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With MyCoast, your photo of flooding could help avert disaster

An image on mycoast.org of Hyannis from January 10, 2024.
mycoast.org
An image on mycoast.org of Hyannis from January 10, 2024.

The state wants you to upload pictures of flooding, storm damage, beach erosion and tides.

Odds are, if you're walking along the beach you've already got your phone in your hand.

So take a picture at high tide, or of any erosion you spot along the coastline. Your photos, once uploaded to the MyCoast app, help the National Weather Service make predictions and expand public awareness of local hazards.

Morning Edition spoke to Julia Knisel, coastal shoreline and floodplain manager for the Massachusetts Office of Coastal Zone Management.

Patrick Flanary MyCoast can tackle a lot of things, including storm damage and erosion monitoring. But it really only works if people are pulling out their phones and snapping pictures.

Julia Knisel That's right. We developed mobile applications back in 2013 to get the MyCoast tool into the hands of residents. We currently have about 500 users submitting reports across the Massachusetts coast. That's 78 coastal communities, which breaks down to two or three users at our most at-risk communities. So we could really use some more coverage.

PF This doesn't have to be a disaster that we're photographing, right?

JK We originally developed MyCoast to capture coastal storm damages. And then we added a king tide tool so that we can record observations of those higher-than-normal tides on a more frequent basis. We encourage people to go out during new and full moons at the highest tide of the day, and take photographs of flooding around buildings, into parking lots and around landmarks that people in the community are familiar with.

PF This app helps the National Weather Service make its predictions, right?

JK That's right. The National Weather Service has used our data to refine its minor, moderate and major flood definitions for communities.

PF Let's say Chatham finds itself in the crosshairs of a big storm. Are you looking for people specifically in Chatham to take photos before, during and after the storm?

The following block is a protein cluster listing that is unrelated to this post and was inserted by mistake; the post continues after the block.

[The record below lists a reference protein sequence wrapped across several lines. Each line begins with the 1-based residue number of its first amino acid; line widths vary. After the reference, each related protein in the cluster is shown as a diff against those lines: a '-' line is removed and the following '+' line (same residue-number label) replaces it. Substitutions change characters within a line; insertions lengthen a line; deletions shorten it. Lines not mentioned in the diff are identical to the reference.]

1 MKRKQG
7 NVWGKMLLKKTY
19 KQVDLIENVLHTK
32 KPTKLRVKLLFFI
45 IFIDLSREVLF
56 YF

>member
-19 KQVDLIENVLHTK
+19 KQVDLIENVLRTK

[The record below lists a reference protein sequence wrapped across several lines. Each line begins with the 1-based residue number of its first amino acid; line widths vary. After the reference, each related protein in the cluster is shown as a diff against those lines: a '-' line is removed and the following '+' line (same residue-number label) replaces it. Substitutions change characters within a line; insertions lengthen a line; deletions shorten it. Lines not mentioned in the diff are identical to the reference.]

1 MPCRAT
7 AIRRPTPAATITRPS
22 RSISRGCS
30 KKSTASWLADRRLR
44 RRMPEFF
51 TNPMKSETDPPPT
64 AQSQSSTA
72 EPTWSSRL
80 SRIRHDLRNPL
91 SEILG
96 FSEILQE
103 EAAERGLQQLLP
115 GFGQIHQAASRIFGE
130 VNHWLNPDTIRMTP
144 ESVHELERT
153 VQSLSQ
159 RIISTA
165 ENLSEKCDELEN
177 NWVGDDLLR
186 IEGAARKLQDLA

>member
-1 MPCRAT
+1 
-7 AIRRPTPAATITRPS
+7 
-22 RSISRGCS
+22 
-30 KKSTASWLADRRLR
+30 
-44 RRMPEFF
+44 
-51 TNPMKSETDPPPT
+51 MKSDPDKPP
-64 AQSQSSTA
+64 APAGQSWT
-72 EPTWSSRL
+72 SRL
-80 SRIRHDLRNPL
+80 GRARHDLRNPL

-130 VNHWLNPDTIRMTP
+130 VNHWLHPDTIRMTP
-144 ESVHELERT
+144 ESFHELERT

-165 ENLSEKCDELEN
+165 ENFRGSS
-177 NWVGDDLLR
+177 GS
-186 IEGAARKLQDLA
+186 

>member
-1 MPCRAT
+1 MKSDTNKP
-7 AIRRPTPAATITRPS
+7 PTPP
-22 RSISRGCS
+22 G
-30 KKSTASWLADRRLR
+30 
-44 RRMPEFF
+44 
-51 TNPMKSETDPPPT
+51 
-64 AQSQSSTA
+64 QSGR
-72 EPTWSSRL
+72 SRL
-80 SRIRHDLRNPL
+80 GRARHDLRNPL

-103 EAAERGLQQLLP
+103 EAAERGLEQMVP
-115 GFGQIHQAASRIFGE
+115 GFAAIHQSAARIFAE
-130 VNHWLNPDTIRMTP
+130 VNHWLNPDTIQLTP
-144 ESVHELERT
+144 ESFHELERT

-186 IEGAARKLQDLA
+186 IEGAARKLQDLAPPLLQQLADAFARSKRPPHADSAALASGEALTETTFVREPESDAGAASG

JK We encourage community members to go out only when it's safe. We don't want anyone walking or driving through floodwaters, so wait until the peak of the storm has subsided before looking for evidence of erosion, flooding and damage to buildings and infrastructure. The app automatically grabs your location and tags it to the photo, and then you submit. Once that photograph and report is logged into our online system, we then pull tide data and tag it to the report so you can see the exact water level that corresponded with that depiction in your photograph.

PF Take us back 10 years to MyCoast's earliest days.

JK We originally developed it as an operational tool for the Massachusetts Coastal Storm Damage Assessment Team. That team was created after Hurricane Bob in 1991, and we used to phone in reports from the the impacted areas to the State Emergency Operations Center.

By 2009 we had the technology and the desire to improve how that information was reported and relayed after we optimized the system for the storm team. Then we were ready to open it up to our community members so that we could get better coverage and more frequent information flowing in.

PF So you need not be an expert in weather to use this app? I can go out there, take a photo and appreciate that I'm contributing in some fashion?

JK People who live in coastal communities have easy access to the coast. They're out walking and are very familiar with changes in their environment. They can see when the water level is coming up around their favorite waterfront restaurant or in a parking lot of their business. And it's very informative to have those snapshots tagged to the tide level. It really helps us identify those threshold water levels where we're going to see increasing impacts along the coast.

Patrick Flanary is a dad, journalist, and host of Morning Edition.